The Covid-19 pandemic has shown no favour to any nation, striking apparently equally worldwide. But in fact, the pandemic has been felt more severely where inequality, neglect and abuse were most serious, according to the latest annual report from Amnesty International.
The report looks at the situation in 149 countries. Belgium is not one of them, like the majority of the EU member states apart from Hungary and Poland. The picture is not bright.
“We face a world in disarray. At this point in the pandemic, even the most deluded leaders would struggle to deny that our social, economic and political systems are broken,” said Agnès Callamard, Amnesty International’s new secretary-general.
Worse still, unscrupulous regimes have profited from the health pandemic to cover more infringements of liberty on people, in particular the poor, refugees or minority populations.
- Pandemic: Millions of prisoners ‘forgotten behind bars’ says Amnesty
- 'La Boum 2': Over 10,000 interested in new party in Brussels Bois de la Cambre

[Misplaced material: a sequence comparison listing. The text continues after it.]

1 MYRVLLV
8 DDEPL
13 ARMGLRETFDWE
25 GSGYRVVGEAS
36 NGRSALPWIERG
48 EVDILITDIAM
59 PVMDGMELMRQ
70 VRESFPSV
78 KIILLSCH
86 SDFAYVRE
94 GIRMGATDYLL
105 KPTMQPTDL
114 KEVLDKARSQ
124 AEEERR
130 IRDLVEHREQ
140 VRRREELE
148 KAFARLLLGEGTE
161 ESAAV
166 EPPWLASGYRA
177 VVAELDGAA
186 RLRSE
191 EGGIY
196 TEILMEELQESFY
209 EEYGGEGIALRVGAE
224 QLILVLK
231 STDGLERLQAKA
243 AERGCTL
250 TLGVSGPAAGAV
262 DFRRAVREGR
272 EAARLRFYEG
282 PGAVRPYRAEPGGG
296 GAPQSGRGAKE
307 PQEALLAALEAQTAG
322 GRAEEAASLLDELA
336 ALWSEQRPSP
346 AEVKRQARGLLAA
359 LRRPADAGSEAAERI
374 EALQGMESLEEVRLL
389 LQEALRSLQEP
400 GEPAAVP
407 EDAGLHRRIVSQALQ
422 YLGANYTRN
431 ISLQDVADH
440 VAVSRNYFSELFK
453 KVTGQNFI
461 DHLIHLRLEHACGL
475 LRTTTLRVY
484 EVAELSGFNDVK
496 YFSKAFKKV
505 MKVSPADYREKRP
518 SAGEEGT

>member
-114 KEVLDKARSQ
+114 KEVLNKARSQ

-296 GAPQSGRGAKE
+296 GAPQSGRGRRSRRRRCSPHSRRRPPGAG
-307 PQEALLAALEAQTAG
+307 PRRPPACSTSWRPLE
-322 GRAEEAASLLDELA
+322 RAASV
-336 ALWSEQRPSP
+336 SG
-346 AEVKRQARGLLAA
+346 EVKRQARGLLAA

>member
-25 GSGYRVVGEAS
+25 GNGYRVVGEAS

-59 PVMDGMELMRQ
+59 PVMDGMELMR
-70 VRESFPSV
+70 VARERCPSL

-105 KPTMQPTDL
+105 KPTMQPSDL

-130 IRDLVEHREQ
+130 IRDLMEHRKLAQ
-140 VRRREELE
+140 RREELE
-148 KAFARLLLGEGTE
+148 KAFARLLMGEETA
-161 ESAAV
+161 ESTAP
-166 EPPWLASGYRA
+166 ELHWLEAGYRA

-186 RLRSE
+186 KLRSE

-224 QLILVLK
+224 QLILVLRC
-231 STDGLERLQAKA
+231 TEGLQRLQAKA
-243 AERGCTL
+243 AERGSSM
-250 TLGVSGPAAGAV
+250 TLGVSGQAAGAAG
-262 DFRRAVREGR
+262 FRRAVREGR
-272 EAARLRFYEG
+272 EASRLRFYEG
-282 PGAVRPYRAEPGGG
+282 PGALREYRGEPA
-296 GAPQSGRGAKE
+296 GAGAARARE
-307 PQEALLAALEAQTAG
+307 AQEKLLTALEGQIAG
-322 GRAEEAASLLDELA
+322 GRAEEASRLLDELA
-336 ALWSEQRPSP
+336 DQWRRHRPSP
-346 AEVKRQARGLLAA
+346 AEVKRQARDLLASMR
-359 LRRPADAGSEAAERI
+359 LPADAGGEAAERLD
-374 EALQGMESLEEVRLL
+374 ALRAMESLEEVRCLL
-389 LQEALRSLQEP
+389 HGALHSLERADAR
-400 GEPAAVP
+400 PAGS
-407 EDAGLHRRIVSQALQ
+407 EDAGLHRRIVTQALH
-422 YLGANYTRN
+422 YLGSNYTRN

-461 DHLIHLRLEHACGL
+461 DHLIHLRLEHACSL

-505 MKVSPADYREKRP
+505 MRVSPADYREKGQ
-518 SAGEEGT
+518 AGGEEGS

- Hundreds protest against Covid measures in Liège
“Health workers, migrant workers, and those in the informal sector – many at the front lines of the pandemic – have also been betrayed by neglected health systems and patchy economic and social support,” the report says.
“The response to the global pandemic has been further undermined by leaders who have ruthlessly exploited the crisis and weaponised COVID-19 to launch fresh attacks on human rights.”
“COVID-19 has brutally exposed and deepened inequality both within and between countries, and highlighted the staggering disregard our leaders have for our shared humanity,” Callamard said in a statement.
“Decades of divisive policies, misguided austerity measures, and choices by leaders not to invest in crumbling public infrastructure, have left too many easy prey to this virus,” she said.
The Brussels Times